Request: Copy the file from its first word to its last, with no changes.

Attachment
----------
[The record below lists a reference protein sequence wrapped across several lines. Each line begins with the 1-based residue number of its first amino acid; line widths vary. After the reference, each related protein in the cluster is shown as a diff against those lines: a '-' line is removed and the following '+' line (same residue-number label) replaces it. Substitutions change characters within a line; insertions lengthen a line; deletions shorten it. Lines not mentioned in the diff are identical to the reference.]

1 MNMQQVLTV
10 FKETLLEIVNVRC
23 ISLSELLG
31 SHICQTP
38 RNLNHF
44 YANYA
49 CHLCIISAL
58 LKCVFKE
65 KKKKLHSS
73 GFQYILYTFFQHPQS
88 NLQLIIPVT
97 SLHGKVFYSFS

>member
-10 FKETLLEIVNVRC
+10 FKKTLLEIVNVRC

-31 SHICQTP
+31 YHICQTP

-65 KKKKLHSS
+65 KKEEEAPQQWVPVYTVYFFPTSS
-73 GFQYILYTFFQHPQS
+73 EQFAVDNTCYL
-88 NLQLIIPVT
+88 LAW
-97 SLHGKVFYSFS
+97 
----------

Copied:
[The record below lists a reference protein sequence wrapped across several lines. Each line begins with the 1-based residue number of its first amino acid; line widths vary. After the reference, each related protein in the cluster is shown as a diff against those lines: a '-' line is removed and the following '+' line (same residue-number label) replaces it. Substitutions change characters within a line; insertions lengthen a line; deletions shorten it. Lines not mentioned in the diff are identical to the reference.]

1 MNMQQVLTV
10 FKETLLEIVNVRC
23 ISLSELLG
31 SHICQTP
38 RNLNHF
44 YANYA
49 CHLCIISAL
58 LKCVFKE
65 KKKKLHSS
73 GFQYILYTFFQHPQS
88 NLQLIIPVT
97 SLHGKVFYSFS

>member
-10 FKETLLEIVNVRC
+10 FKKTLLEIVNVRC

-31 SHICQTP
+31 YHICQTP

-65 KKKKLHSS
+65 KKEEEAPQQWVPVYTVYFFPTSS
-73 GFQYILYTFFQHPQS
+73 EQFAVDNTCYL
-88 NLQLIIPVT
+88 LAW
-97 SLHGKVFYSFS
+97 